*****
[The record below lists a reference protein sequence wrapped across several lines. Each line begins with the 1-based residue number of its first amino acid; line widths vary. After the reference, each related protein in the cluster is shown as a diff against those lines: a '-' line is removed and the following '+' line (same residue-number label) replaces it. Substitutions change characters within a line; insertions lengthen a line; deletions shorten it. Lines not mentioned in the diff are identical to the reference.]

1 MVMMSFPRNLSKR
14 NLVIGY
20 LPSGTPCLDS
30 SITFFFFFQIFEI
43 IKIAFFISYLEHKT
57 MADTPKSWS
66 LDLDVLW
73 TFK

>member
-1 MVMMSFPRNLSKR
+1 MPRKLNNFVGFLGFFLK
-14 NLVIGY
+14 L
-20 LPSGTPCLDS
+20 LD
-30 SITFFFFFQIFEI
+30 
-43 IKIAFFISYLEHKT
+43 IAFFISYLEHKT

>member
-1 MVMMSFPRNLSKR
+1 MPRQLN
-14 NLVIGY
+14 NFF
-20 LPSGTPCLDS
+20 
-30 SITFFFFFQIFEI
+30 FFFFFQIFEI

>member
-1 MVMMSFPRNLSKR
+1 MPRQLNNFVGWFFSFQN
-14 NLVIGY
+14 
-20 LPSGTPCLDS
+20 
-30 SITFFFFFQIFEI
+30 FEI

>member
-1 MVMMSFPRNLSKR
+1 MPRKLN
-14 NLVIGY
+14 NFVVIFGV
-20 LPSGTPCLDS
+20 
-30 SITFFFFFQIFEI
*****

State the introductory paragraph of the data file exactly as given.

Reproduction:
[The record below lists a reference protein sequence wrapped across several lines. Each line begins with the 1-based residue number of its first amino acid; line widths vary. After the reference, each related protein in the cluster is shown as a diff against those lines: a '-' line is removed and the following '+' line (same residue-number label) replaces it. Substitutions change characters within a line; insertions lengthen a line; deletions shorten it. Lines not mentioned in the diff are identical to the reference.]